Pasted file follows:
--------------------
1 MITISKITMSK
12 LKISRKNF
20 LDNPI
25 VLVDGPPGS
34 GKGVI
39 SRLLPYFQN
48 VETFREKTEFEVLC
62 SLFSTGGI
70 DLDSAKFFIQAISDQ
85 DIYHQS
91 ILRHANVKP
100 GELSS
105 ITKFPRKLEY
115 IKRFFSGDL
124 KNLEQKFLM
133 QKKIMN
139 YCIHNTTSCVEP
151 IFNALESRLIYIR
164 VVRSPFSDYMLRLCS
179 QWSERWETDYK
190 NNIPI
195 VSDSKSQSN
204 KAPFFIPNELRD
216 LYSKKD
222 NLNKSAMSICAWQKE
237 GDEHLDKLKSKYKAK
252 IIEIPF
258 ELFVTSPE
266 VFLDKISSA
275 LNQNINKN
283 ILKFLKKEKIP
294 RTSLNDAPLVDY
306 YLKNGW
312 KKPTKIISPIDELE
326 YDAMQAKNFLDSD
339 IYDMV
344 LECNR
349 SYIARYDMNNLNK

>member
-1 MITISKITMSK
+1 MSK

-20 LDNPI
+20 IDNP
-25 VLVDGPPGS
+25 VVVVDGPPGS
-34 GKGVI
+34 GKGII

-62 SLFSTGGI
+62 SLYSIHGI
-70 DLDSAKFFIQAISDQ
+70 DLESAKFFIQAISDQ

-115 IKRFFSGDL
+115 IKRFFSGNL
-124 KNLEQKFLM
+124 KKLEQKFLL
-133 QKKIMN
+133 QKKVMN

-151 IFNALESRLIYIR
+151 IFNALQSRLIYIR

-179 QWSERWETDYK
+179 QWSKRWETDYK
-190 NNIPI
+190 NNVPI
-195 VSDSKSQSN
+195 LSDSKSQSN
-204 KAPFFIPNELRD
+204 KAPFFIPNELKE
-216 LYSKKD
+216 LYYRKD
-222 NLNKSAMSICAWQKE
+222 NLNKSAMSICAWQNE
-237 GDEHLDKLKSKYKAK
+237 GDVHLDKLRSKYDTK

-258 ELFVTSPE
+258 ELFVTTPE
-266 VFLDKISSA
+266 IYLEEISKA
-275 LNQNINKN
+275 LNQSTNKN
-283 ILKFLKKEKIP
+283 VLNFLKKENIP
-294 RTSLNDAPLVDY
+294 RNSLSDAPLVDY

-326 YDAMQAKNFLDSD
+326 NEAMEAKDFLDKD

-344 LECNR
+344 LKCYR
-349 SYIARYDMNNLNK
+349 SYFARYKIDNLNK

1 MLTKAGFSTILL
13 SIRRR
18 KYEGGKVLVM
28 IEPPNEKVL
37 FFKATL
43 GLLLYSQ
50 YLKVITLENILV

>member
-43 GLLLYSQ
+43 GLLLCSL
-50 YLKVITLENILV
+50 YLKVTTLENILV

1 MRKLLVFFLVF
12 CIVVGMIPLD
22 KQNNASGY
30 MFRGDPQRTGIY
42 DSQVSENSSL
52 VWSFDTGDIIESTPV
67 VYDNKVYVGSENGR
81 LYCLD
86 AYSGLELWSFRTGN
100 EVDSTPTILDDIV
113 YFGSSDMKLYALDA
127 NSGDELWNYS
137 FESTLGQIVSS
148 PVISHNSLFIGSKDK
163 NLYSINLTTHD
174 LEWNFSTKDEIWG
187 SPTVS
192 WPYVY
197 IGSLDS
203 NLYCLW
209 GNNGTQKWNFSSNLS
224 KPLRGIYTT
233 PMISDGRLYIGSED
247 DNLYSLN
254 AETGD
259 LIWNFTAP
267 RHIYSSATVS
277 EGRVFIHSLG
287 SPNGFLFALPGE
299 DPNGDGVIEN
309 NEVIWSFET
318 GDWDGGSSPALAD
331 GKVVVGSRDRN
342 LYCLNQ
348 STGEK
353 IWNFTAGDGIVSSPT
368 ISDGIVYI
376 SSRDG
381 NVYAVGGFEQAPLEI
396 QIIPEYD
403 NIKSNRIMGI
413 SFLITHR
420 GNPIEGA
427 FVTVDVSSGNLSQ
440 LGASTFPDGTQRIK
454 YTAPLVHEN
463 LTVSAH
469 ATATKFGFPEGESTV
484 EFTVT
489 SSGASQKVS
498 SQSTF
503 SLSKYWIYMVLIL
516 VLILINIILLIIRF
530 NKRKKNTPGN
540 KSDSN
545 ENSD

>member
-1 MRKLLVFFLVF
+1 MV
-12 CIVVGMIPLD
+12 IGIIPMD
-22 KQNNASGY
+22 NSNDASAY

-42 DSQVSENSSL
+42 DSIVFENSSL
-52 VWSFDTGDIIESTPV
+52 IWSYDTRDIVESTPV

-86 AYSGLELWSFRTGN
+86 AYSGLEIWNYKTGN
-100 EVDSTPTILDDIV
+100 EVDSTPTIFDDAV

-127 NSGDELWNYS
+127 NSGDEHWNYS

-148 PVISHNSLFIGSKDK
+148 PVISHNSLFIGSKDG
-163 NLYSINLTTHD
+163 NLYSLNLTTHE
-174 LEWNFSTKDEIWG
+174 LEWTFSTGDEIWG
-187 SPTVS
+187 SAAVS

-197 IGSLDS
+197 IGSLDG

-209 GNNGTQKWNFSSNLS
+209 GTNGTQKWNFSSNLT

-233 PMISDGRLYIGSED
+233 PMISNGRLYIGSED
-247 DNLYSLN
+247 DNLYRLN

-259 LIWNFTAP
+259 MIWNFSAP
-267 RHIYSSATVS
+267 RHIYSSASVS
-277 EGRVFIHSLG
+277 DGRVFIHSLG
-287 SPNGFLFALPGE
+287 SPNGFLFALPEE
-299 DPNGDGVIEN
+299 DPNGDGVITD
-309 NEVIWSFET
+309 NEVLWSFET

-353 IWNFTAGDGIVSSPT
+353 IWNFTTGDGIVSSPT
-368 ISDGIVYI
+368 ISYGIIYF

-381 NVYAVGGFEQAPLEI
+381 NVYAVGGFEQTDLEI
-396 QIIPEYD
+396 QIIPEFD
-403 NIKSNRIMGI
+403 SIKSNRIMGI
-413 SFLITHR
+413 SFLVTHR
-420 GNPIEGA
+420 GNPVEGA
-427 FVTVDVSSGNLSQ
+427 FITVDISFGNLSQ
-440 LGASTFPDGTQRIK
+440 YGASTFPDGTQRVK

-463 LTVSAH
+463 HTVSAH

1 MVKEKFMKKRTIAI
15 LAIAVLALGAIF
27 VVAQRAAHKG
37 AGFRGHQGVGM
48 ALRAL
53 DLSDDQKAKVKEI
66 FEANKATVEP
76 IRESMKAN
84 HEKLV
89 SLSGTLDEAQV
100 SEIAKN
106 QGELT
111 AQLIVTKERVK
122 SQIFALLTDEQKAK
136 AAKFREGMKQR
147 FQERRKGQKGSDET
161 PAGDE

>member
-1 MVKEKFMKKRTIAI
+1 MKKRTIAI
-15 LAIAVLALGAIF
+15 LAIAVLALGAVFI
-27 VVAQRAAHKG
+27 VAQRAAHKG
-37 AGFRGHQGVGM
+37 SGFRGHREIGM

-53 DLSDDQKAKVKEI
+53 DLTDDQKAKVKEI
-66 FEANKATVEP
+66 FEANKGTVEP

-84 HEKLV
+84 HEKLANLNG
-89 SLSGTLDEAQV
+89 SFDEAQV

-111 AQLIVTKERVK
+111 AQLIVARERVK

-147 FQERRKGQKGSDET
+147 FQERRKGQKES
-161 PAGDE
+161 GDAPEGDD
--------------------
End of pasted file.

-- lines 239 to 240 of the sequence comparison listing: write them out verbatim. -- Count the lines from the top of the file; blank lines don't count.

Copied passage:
161 PAGDE

>member